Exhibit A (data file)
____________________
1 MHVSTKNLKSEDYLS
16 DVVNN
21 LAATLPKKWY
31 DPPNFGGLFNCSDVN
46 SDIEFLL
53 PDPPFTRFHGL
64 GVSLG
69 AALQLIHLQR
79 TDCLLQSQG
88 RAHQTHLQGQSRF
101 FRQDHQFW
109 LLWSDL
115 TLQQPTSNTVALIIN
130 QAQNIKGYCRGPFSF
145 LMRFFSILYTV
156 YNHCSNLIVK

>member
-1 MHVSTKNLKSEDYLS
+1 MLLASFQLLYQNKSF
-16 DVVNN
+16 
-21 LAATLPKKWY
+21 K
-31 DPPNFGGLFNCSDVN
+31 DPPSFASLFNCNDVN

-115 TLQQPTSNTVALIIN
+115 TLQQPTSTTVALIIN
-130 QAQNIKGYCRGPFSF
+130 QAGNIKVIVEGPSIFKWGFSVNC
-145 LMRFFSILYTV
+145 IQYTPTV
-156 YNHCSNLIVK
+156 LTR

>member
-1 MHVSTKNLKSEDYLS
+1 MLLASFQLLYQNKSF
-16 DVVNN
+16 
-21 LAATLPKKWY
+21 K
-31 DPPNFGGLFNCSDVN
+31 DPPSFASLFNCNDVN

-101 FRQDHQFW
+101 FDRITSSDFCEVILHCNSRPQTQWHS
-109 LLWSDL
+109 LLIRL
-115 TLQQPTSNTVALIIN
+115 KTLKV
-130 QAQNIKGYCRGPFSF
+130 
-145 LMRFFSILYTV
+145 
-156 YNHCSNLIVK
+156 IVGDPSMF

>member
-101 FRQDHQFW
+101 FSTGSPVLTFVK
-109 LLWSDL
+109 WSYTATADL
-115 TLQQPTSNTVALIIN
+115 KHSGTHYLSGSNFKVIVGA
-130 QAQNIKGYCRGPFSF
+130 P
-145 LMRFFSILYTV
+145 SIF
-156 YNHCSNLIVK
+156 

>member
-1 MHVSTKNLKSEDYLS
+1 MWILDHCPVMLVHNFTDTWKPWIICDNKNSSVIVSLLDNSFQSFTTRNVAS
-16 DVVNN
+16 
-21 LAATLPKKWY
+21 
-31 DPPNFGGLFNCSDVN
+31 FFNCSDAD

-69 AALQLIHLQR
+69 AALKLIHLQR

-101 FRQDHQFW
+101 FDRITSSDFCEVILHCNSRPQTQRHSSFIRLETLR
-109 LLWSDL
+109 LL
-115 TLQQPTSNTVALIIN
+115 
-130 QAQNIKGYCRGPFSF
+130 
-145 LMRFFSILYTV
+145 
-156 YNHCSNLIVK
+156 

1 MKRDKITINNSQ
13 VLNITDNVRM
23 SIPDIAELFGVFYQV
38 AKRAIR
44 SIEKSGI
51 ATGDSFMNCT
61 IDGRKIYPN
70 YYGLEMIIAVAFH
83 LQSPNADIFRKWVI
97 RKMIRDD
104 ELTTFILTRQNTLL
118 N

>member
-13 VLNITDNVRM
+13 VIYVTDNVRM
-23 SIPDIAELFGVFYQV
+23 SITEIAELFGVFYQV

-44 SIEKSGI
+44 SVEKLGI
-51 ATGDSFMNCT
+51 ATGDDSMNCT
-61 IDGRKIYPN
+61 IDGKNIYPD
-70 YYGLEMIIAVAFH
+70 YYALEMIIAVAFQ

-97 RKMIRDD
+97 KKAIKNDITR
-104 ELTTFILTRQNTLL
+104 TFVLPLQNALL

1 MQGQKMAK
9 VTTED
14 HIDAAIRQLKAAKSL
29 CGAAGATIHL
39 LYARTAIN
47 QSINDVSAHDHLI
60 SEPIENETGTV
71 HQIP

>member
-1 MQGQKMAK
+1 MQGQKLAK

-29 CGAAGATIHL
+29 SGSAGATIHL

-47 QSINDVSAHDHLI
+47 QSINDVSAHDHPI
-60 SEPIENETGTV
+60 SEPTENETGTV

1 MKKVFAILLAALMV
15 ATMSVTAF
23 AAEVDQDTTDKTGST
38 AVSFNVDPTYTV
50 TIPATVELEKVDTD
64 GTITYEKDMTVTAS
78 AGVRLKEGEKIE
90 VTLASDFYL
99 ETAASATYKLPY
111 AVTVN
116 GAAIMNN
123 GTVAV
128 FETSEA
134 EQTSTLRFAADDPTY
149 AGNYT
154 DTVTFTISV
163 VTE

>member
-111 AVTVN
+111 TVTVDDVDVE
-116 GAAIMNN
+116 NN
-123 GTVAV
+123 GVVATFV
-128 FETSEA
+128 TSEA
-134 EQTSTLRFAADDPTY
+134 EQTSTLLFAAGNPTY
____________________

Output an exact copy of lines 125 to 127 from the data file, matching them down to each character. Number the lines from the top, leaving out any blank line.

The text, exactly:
47 QSINDVSAHDHLI
60 SEPIENETGTV
71 HQIP